The Medical School of Dreams and Dreamers: One Year Later

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By: Mark G. Kuczewski, PhD, and Linda Brubaker, MD, MS

A year ago, we began the school year with seven “Dreamers” among our first-year medical school class. These students earned admission by competing on a level playing field for a seat in the Class of 2018. Here on AM Rounds, we described our reasons for becoming the first medical school to welcome applications from undocumented immigrants who are eligible for the Deferred Action for Childhood Arrivals (DACA) program. As we now have a full year of experience teaching and working with these students, many are asking us what we’ve learned. We’re pleased to report three things.

First, our learning environment is richer than ever. While social justice motivated us to welcome these applicants, our school has greatly benefited from the increased diversity. The seven Dreamer students got their academic bearings quickly and have emerged as student leaders. Several have become the president of a student organization, and some have participated in related national activities. They have helped us develop co-curricular activities, such as an educational immersion trip to the Arizona-Mexico border with Borderlinks. One awe-inspiring moment occurred last fall during a Skype session between two of our Dreamer students and some “border children” in a detention center in Texas. Our students were able to connect with these children in a way that most others simply could not. They also have proven to be able and articulate spokespersons in providing educational forums to discuss these issues with their peers. Many in our student body have gained the knowledge and sensitivity that will enable them to serve immigrant patients, families, and communities much better in the future.

Second, success has brought more success–we welcomed 14 new Dreamer students to the Class of 2019. Clearly we are becoming known as a welcoming environment in which all students are viewed as bringing important assets to the school and to the medical profession. However, the number of Dreamers who continue to be attracted to our school (more than 70% of all Dreamer students at US medical schools are enrolled at our school) are motivated by our commitment to finding them financial support, as students of DACA status are unable to access federal loans to fund their medical education. Our first class of Dreamer students received tuition loans from our state’s infrastructure bank, the Illinois Finance Authority (IFA), in exchange for future years of service, and they received support for living expenses from the school’s financial aid funds.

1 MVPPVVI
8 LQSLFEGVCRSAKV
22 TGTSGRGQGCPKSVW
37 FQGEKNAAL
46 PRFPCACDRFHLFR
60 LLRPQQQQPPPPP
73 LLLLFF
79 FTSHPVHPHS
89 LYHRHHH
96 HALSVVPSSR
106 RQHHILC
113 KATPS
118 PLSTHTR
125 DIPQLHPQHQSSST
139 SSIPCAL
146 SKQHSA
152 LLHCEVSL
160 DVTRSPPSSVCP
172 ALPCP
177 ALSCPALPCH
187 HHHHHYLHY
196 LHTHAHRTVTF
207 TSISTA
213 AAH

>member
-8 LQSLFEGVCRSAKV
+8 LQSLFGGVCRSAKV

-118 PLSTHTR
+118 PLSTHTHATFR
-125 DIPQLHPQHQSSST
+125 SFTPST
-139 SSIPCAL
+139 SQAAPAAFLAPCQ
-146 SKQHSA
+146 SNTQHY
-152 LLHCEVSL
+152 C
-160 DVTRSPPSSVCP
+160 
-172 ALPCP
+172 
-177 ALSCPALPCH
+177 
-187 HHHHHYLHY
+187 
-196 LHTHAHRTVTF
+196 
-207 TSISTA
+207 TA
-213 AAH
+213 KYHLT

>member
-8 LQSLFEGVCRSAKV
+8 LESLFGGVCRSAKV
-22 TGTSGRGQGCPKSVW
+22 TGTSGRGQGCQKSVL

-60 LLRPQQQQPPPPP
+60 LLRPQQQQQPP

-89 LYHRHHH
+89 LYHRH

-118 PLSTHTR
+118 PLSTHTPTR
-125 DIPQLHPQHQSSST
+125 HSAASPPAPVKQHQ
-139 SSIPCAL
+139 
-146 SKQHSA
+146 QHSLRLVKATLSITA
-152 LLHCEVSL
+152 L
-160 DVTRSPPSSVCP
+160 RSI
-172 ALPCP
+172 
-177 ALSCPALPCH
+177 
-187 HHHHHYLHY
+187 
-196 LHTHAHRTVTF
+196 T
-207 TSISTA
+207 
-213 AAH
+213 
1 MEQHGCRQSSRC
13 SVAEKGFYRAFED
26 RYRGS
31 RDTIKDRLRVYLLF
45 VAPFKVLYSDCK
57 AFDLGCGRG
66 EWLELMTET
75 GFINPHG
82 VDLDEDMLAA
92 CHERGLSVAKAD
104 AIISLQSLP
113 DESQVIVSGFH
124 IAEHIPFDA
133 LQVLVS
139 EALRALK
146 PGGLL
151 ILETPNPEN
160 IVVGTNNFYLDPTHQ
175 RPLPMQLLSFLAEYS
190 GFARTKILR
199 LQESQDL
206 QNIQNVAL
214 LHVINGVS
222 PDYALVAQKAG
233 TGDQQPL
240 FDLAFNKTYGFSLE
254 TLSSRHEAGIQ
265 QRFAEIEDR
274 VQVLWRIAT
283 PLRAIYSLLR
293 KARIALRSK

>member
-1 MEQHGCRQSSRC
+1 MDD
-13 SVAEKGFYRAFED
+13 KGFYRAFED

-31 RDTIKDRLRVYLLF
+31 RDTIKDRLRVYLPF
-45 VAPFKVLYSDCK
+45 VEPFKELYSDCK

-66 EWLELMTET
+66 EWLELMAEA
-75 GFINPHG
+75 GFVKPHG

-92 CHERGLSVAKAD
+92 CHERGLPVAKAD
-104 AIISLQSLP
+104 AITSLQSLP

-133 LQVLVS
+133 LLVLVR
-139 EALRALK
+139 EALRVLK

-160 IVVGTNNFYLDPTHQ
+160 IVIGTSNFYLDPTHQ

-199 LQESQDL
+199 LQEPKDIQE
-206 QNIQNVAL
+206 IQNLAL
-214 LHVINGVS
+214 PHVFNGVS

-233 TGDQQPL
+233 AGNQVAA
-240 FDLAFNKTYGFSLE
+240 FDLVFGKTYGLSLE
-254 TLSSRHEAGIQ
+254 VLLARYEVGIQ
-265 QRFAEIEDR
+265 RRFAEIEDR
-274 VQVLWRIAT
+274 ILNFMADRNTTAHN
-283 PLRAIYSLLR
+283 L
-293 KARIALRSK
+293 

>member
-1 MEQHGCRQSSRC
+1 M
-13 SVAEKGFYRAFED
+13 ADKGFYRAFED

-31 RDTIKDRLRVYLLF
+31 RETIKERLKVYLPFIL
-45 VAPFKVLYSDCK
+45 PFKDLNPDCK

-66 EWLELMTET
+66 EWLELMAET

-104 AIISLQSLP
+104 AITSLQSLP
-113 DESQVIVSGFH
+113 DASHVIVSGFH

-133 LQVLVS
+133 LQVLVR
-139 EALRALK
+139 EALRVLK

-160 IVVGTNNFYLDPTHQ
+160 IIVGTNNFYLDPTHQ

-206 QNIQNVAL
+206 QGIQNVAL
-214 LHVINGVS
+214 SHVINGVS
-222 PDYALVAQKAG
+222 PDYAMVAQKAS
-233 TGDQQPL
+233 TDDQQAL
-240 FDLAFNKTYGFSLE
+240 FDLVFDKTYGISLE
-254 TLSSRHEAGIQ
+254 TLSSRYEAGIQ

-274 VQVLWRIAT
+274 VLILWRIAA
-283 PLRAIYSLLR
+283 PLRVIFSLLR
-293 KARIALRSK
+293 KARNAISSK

Finally, we have learned that advocacy is a demanding job that requires constant diplomacy and attention by many at the highest levels of the administration of our school and university. This year, the IFA provided loans to five incoming Dreamer students. We are fortunate to have also found a new partner in Trinity Health. Inspired by their values and commitment to socially responsible community investment, Trinity is providing loans to seven of our Dreamer students. Such a commitment is an enormous financial undertaking and will be near-impossible to sustain at such a level for future cohorts. We have already begun seeking new sources of funds for Dreamer students in the Class of 2020. We must remain committed advocates as we start anew this process each year.

In sum, the excitement within our medical school continues to grow. We believe that we have only begun to glimpse the benefits that Dreamer students will bring to medical education, the medical profession, and society. They are highly qualified and will meaningfully contribute to the much-needed diversification of our health care workforce. But gaining the benefits of their talents will require significant personal and institutional commitment. We anticipate that the number of successful applicants will continue to grow over the next few years, so new financial aid resources must be found. We simply cannot lose these talented and qualified individuals from the future physician workforce and the patients they will serve.

 

Dr. Kuczewski is the Fr. Michael I. English Professor of Medical Ethics; director, Neiswanger Institute for Bioethics and Health Policy; and chair, Department of Medical Education, Loyola University Chicago Stritch School of Medicine.

Dr. Brubaker is dean, chief diversity officer, and professor of obstetrics and gynecology and urology, Loyola University Chicago Stritch School of Medicine.

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